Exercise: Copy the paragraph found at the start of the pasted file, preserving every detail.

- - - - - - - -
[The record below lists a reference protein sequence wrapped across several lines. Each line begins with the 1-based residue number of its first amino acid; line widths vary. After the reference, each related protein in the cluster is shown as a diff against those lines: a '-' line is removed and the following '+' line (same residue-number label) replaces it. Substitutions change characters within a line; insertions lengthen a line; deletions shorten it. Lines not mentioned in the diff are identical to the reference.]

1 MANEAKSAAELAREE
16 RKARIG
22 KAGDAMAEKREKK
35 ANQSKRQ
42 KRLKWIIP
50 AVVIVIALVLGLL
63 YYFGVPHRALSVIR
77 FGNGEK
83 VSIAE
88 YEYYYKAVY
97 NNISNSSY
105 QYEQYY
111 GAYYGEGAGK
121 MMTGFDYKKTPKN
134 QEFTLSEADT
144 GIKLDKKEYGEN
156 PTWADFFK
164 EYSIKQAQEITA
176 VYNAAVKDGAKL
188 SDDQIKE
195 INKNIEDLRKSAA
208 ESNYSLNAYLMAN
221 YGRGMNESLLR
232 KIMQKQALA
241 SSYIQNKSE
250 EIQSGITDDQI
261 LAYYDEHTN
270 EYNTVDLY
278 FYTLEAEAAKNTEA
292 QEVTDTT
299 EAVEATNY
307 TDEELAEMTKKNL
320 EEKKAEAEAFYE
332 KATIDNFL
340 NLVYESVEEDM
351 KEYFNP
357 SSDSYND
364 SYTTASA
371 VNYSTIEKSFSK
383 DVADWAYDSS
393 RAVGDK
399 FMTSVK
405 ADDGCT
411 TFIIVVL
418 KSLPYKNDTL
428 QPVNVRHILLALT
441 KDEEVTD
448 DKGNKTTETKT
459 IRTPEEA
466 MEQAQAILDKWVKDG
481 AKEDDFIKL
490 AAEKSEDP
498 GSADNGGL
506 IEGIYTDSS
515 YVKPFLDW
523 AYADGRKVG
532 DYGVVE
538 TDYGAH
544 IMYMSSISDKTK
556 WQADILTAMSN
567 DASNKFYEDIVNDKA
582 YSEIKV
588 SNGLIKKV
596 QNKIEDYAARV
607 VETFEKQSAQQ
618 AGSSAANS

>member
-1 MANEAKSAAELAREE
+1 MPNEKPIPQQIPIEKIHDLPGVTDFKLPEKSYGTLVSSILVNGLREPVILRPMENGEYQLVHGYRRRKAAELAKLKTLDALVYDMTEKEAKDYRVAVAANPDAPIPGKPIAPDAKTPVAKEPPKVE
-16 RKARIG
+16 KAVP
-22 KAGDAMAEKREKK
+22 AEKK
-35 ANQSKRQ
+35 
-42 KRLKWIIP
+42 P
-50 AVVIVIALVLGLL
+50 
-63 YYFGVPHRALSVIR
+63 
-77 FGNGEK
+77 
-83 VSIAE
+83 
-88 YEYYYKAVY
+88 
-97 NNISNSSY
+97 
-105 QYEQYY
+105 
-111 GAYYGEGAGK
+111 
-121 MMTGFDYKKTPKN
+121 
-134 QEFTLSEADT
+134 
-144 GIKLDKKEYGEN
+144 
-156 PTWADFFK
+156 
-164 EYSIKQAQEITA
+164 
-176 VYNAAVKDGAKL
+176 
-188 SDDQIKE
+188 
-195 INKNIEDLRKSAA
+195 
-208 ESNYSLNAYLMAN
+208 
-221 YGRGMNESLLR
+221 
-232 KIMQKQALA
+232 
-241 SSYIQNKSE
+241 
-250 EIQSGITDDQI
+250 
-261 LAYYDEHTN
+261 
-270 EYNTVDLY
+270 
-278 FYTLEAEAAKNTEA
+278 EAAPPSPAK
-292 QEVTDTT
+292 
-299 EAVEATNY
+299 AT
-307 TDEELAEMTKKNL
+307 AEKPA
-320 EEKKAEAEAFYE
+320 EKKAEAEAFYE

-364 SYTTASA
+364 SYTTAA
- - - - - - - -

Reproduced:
[The record below lists a reference protein sequence wrapped across several lines. Each line begins with the 1-based residue number of its first amino acid; line widths vary. After the reference, each related protein in the cluster is shown as a diff against those lines: a '-' line is removed and the following '+' line (same residue-number label) replaces it. Substitutions change characters within a line; insertions lengthen a line; deletions shorten it. Lines not mentioned in the diff are identical to the reference.]